An Iowa State University study has found repeatedly making a certain “fashion statement” can do some long-term damage.  

I.S.U. master’s student Danielle Barkema and the professor who heads  the kinesoiology department worked on the study, which found women may suffer long-term damage to their knees and other joints by standing and walking, day-after-day, in high-heels.

“My twin sister got a job in Chicago working in retail after she graduated from college.  She was doing some management on the floor there.  She was wearing high heels all day, pretty much all day, and she was complaining about the lack of comfort and what not,” Barkema says.  “She also noticed that a lot of the older women that she was working with who had been wearing heels for a period of years — all day, every day — were having problems:  various joint problems, foot problems, knee, hip — things like that.” 

Barkema’s study has found that wearing and walking in high heels can contribute to “joint degeneration and knee osteoarthritis.”  The higher the heel, the greater the “loading” or pressure on the knee joint itself. 

Barkema, by the way, still owns high heeled shoes, but she doesn’t wear them all day, every day.  “I sort of try to limit myself to wearing (high heels) to once or twice a week — and for not very long periods of time,” Barkema says. “So I’m not saying to completely throw out all your high heels because they are sort of fun to wear every once in a while, but sort of limit yourself, if possible.”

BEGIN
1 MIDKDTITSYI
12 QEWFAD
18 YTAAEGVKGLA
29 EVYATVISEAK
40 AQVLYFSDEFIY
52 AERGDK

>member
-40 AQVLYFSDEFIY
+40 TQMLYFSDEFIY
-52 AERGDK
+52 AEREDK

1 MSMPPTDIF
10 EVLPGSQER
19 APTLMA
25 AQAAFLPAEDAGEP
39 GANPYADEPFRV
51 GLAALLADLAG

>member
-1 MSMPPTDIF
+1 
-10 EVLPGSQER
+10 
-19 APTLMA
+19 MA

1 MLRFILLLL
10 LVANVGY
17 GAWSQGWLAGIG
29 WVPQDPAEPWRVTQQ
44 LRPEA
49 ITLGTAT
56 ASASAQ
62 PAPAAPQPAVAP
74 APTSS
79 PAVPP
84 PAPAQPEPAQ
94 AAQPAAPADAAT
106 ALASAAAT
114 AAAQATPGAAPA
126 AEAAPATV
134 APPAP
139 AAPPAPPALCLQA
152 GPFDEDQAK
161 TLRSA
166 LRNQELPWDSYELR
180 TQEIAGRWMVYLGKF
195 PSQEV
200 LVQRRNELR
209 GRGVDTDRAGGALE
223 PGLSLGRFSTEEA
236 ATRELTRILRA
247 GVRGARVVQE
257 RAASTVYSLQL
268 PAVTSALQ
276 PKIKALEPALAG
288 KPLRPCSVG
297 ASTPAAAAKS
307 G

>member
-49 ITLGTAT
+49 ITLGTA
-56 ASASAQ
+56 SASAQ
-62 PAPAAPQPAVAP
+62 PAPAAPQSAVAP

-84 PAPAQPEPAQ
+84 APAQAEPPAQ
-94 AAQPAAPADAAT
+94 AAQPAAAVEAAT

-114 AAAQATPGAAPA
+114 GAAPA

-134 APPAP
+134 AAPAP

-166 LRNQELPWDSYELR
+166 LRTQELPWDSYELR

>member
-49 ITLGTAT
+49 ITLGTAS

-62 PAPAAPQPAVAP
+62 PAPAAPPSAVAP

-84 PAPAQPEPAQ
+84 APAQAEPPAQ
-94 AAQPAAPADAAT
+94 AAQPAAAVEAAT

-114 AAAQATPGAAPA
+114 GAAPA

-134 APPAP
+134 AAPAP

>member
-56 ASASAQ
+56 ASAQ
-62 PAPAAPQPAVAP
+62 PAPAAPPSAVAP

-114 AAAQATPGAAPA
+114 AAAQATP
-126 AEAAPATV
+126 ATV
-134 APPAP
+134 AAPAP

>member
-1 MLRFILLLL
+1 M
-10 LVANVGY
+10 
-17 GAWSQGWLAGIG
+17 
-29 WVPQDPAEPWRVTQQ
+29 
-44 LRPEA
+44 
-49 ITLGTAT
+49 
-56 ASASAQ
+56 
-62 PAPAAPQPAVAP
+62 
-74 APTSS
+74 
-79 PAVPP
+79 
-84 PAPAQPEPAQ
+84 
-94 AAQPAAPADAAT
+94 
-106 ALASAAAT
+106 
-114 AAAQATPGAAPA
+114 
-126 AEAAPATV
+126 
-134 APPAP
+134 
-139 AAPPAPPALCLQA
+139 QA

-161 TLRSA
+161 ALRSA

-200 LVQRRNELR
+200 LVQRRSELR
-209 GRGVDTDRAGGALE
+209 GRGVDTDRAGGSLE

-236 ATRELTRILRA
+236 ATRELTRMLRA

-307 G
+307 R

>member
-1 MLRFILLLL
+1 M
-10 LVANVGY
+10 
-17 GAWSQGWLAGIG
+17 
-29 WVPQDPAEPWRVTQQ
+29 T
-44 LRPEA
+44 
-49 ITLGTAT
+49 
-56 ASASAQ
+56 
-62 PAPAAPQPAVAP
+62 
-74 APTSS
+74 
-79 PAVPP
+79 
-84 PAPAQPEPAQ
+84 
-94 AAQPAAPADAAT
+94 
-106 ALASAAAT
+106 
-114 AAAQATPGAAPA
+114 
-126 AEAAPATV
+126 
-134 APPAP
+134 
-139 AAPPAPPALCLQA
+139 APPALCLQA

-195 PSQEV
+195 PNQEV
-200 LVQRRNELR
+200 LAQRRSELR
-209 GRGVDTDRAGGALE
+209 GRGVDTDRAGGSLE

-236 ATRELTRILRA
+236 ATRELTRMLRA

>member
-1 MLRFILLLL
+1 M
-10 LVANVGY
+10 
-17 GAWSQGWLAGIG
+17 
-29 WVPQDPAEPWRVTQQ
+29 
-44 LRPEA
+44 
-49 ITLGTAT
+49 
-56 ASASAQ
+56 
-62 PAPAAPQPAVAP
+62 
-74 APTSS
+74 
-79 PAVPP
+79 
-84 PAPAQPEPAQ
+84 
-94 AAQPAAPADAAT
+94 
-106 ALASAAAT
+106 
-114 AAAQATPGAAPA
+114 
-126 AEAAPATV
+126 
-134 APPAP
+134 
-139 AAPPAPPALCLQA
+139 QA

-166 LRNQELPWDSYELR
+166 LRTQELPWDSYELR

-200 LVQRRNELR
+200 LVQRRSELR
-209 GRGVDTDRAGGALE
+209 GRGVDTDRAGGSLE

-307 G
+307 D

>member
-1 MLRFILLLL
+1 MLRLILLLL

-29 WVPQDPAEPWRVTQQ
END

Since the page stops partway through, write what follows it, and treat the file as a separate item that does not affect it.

Barkema and the head of I.S.U.’s kinesiology department will present part of their research about high heels at the annual meeting of the American Society of Biomechanics at Brown University the third week of August.  

Barkema’s research focused on how women walked in flat shoes compared to women wearing two-inch heels and women wearing three-and-a-half-inch heels.  She used sensors and other equipment to measure the forces the women were putting on their knee joints by walking in the heels.  She also measured the “shock wave” that travels up the body when the heel strikes the floor.  Barkema cautions she can’t say “with certainty” that wearing high heels causes joint problems, but she says women who routinely wear high heels are at greater risk for developing osteoarthritis in their joints.

Barkema, who is from Cedar Falls, is moving to Chicago this weekend — high heels in tow.